The websites I’m most proud of did the most with the least amount of code written.
No bloated page builders
Page builders are the bane of site speed and maintainable code. While they make an effort to minimize their impact, they still introduce a lot of bloat and negatively impact the site speed and create a lot of edge case bugs that are time consuming to fix. The more you customize them, the more of these edge case bugs appear. The process to customize sites to match custom designs are also far from ideal as there’s always extra effort and bloat to force a certain layout.
Page builders to have some benefits – primarily speed and financial cost. But for the quality of work I want to output, the bloat they create isn’t worth the time savings. Especially given how fast I write organized and clean HTML/CSS.
I build custom websites from scratch to meet the exact needs of the client while still maintaining fast, scaleable, and maintainable code, avoiding the page builder bloat.
Data oriented development – creating websites that convert
A website can be a company’s greatest asset, or just another thing that barely makes a difference on the success of the business while sucking money out of profit margins. A great website is an asset to a company, not a drain. In order to be an asset to a company, the website has to actually convert.
I am a data junky and love to study a site’s analytics, read studies about conversion rates and what works and doesn’t work, and am not afraid to toss out ideas if the data doesn’t support them. Every decision on a website build should be run through the filter of, “will this help the conversion rate?”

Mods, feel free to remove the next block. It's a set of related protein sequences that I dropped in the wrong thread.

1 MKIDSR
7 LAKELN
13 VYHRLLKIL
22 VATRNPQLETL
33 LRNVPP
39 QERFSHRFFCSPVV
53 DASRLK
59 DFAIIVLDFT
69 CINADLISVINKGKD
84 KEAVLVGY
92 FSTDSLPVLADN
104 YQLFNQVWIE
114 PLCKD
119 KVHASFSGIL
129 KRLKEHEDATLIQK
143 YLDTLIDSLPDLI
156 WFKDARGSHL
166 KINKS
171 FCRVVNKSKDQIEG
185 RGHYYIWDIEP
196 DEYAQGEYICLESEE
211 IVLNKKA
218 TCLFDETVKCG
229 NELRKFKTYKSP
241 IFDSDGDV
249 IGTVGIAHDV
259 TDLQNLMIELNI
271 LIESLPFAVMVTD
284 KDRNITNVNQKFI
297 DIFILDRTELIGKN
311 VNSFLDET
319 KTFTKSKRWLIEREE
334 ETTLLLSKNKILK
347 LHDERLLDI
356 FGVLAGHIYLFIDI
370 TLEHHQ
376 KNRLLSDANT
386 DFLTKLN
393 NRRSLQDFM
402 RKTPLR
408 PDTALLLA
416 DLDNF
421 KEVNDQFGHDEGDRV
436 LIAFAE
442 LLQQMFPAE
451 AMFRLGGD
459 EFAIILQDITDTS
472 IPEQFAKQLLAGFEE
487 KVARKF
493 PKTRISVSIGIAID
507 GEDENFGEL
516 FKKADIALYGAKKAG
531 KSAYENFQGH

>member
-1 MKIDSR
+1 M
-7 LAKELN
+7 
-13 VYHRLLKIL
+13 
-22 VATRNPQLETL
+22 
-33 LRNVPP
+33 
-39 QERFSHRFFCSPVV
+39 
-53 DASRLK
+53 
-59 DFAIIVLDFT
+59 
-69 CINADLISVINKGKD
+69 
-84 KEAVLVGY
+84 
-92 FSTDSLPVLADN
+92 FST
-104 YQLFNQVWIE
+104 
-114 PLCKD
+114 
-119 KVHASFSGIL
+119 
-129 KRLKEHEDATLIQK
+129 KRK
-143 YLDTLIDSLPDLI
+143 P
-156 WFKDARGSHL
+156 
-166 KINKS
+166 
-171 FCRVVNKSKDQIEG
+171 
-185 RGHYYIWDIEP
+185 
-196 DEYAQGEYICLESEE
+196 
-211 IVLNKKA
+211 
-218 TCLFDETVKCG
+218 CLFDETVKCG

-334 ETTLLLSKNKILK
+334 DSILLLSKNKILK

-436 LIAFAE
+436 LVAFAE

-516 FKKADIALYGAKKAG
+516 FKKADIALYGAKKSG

Conversion rates don’t care about personal preference.
Laziness is no excuse for a slow website
So often website builds cut corners at the expense of a website’s speed. Tests after tests have shown how minor increases in a site’s load time have a substantial negative impact in a site’s conversion rate.
I go through great lengths to create development processes to ensure fast websites but still maintaining an efficient development cycle.
Scale-able and manageable code
The difference between good code and great code doesn’t come down to the quantity of bugs it has, but rather how easily the code can be digested, managed, and scaled by developers other than the guy who wrote it.
That is why I always strive to write minimalistic code with a consistent structure, plenty of comments, and organized in an easy to understand manner.
Plan ahead to best meet the client’s needs
Many developers only consider the minimum amount to complete a task. If the minimum feature set can be met – then it is “good enough.”
That’s not the case with me. I like to plan ahead and make sure my work will grow and be easy to maintain. I do this from a programmatic standpoint as well as a business standpoint. If the client gets backed into a corner, they won’t be happy. It doesn’t matter if it is due to unmanageable code, poor content management setup, plugins that can’t grow to meet their business needs, or any other random component that technically meets a feature set but doesn’t meet their goals.
I try to look at websites from a wholistic business standpoint to meet a client’s long term goals and do whatever I can to best meet those goals.